Stress in children can show up as mood swings, acting out, changes in sleep patterns or bed-wetting. Some kids have physical reactions, including stomachaches and headaches.
Stress in children can show up as mood swings, acting out, changes in sleep patterns or bed-wetting. Some kids have physical reactions, including stomachaches and headaches. Others have trouble concentrating or completing schoolwork. Still others become withdrawn or spend a lot of time alone.
“Changes in routine such as school closure, and isolation from friends and family, in addition to boredom, frustration and disappointment, can take a toll on a child’s sense of well-being,” said Amber L. Pendleton, M.D., pediatrician with Norton Children’s Medical Group – Novak Center. “For adolescents, the loneliness can increase the risk of depression and anxiety.”
Signs of stress in babies and toddlers
Younger children may pick up new habits like thumb-sucking, hair-twirling or nose-picking. Some may start sliding on development milestones and skills.
- Fussiness, crying more easily and being more difficult to console
- Waking up more during the night
- Feeding and digestive issues such as reflux, irregular bowel movements and new stomachache complaints
- Separation anxiety
- Hitting, biting and worse than usual tantrums
- Themes about illness or death while playing
Signs of stress in teens and older children
Teens and older children may show signs of stress with symptoms such as mood changes that include more frequent irritability, feelings of hopelessness or rage and frequent conflicts with friends and family.
Some will step back from personal relationships. They may show less interest in texting or video chatting with friends. Some will lose interest in activities they had enjoyed.
Norton Children’s Medical Group
Pediatricians screen for depression and other mental illnesses and can refer you to a provider who specializes in mental illnesses.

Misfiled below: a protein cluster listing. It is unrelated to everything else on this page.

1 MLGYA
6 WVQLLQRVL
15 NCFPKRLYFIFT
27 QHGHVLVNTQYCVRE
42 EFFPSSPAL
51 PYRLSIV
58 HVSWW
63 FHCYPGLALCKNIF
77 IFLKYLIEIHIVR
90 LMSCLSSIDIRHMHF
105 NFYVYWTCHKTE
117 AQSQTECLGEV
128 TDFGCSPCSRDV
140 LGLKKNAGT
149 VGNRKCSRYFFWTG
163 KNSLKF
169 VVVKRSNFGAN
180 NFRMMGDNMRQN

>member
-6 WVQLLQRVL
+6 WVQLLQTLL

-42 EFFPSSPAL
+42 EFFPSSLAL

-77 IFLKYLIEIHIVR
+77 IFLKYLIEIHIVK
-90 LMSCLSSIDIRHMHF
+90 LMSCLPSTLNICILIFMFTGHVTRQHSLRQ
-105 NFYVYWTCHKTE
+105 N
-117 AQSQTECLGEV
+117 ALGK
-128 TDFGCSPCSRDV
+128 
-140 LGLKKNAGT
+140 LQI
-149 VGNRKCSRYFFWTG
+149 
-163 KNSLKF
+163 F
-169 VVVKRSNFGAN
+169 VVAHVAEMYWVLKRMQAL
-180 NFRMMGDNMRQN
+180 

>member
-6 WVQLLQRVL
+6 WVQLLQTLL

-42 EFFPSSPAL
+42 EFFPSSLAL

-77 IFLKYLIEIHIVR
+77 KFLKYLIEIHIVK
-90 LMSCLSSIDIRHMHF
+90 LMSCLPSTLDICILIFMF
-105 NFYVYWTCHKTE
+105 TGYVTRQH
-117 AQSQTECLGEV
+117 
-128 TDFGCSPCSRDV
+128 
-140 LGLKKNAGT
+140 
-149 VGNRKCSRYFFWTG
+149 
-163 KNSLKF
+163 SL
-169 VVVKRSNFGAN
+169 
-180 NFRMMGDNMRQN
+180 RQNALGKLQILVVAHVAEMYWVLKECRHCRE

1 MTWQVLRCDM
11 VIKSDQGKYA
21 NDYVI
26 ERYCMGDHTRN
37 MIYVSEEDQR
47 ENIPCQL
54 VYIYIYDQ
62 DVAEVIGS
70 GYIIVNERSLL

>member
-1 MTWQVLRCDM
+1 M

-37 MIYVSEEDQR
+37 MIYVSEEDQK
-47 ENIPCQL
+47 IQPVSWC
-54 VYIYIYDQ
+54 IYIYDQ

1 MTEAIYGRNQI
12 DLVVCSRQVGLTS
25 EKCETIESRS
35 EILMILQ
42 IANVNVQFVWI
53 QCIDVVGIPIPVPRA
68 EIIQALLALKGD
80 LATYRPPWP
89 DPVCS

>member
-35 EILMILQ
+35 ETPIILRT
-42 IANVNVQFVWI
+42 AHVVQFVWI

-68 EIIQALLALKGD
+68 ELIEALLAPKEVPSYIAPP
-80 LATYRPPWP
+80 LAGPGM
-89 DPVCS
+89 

Other signs to watch for:
- Sleep disruption
- Disrupted eating patterns and overeating or undereating
- Difficulty concentrating
- Less effort toward schoolwork
- Reckless behavior
- Thoughts or discussion about suicide
How to help a child with anxiety
Proper rest and good nutrition can boost coping skills. Make time for your kids each day. Whether they need to talk or just be in the same room with you, make yourself available. Don’t try to make them talk, even if you know what they’re worried about. Sometimes kids just feel better when you spend time with them on fun activities.
Get down on the floor and play with the kids or just talk to them about their day. Expressing interest shows your kids that they’re important to you.
Help your child cope with stress by talking about the pandemic and what they’re hearing about it.
When kids can’t or won’t discuss what’s bothering them, try talking about your own concerns and stresses. This shows that you’re willing to tackle tough topics and are available to talk with when they’re ready.
If it’s an emergency
If a child is in a dangerous or life-threatening situation, seek immediate medical attention at an emergency room.
You also can call the National Suicide Prevention Lifeline at (800) 273-TALK (8255) or the Substance Abuse and Mental Health Services Administration (SAMHSA) treatment referral National Helpline at (800) 662-HELP (4357).